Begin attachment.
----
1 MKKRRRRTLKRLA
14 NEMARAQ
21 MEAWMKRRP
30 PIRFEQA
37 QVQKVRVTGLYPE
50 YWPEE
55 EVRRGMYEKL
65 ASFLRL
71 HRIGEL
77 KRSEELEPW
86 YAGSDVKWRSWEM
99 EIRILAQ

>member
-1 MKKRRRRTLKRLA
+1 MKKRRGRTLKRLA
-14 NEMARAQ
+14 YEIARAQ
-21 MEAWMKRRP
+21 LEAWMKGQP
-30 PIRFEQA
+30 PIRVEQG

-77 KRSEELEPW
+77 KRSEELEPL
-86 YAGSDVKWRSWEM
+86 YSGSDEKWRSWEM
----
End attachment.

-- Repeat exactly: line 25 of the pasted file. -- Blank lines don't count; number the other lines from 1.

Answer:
+86 YSGSDEKWRSWEM